Craftsmen who make Chinese lanterns for a popular festival fear they will be put out of business after a crackdown on the items.
Manufacturers have been preparing for the renowned Yee Peng festival, which sees locals and tourists release the colourful paper lanterns every year in Chiang Mai, northern Thailand.
Traditionally, thousands of intricately decorated sky lanterns, or Khom Loy, are released at night with a burning wick inside, making for a spectacular sight.
However, officials have this year enforced a strict ban on the lanterns because of the number of fires they have been linked to.
Resident in the Mueang Sart community, where the colourful lanterns have been produced for more than 100 years, fear the new rules will put them out of business.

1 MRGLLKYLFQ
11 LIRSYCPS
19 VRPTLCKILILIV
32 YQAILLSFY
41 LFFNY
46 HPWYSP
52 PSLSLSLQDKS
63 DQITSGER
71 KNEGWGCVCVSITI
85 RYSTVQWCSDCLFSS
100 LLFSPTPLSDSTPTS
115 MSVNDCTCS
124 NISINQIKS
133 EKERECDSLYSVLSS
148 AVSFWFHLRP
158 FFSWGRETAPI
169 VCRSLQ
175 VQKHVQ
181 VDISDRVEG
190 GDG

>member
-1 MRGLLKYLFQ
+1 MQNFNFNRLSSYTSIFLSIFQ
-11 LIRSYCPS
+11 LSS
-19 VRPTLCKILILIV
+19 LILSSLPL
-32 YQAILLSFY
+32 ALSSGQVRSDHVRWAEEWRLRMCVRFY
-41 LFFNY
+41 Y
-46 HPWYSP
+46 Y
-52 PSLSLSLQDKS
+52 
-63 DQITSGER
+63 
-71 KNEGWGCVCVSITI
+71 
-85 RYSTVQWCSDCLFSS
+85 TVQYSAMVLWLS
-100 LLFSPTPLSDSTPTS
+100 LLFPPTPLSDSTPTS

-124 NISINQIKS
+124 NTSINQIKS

Jakkrit Saipanyoyai, the owner of Natthanicha Khom Lanna which is the oldest Khom Loy manufacturer in the community, said that he used to have orders of more than 10,000 Khom Loy a day but that has been reduced to zero.
He said: “Our community used to make a lot of money by producing and selling Khom Loy especially during the Yee Peng festival period. I was once receiving orders of 10,000 pieces a day.
“However, after the authority issued the prohibition notice to stop releasing Khom Loy the amount of order has been decreasing. The community lost a large amount of income, some of the shops have to shut down the business.
“The community has had to change to producing hanging lanterns instead, but they don’t get much attention from the tourists as they’re for decoration only.
“Not only has the community been affected by the ban, but the area generally is now producing less income due to the loss of tourists.
“I suggest that the local authorities should be reconsider the ban.”
Chiang Mai government chiefs have been enfocing a ban on the items this year ahead of the region’s Khom Loy sky lantern festival.